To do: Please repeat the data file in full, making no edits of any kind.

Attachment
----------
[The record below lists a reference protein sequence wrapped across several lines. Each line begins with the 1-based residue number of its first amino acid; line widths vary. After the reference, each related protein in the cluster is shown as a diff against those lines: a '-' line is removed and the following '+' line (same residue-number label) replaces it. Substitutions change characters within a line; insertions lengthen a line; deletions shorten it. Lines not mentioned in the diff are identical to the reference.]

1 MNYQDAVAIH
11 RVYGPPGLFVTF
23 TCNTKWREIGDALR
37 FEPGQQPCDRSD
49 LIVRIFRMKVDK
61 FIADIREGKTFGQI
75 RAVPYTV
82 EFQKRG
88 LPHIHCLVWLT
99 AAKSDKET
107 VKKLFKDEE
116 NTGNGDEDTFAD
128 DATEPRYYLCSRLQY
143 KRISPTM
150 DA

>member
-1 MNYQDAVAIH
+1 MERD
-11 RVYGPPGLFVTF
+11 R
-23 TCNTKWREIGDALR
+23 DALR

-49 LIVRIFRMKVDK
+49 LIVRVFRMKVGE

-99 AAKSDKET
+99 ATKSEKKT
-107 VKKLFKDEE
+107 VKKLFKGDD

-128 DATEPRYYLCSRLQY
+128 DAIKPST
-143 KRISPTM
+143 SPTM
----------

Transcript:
[The record below lists a reference protein sequence wrapped across several lines. Each line begins with the 1-based residue number of its first amino acid; line widths vary. After the reference, each related protein in the cluster is shown as a diff against those lines: a '-' line is removed and the following '+' line (same residue-number label) replaces it. Substitutions change characters within a line; insertions lengthen a line; deletions shorten it. Lines not mentioned in the diff are identical to the reference.]

1 MNYQDAVAIH
11 RVYGPPGLFVTF
23 TCNTKWREIGDALR
37 FEPGQQPCDRSD
49 LIVRIFRMKVDK
61 FIADIREGKTFGQI
75 RAVPYTV
82 EFQKRG
88 LPHIHCLVWLT
99 AAKSDKET
107 VKKLFKDEE
116 NTGNGDEDTFAD
128 DATEPRYYLCSRLQY
143 KRISPTM
150 DA

>member
-1 MNYQDAVAIH
+1 MERD
-11 RVYGPPGLFVTF
+11 R
-23 TCNTKWREIGDALR
+23 DALR

-49 LIVRIFRMKVDK
+49 LIVRVFRMKVGE

-99 AAKSDKET
+99 ATKSEKKT
-107 VKKLFKDEE
+107 VKKLFKGDD

-128 DATEPRYYLCSRLQY
+128 DAIKPST
-143 KRISPTM
+143 SPTM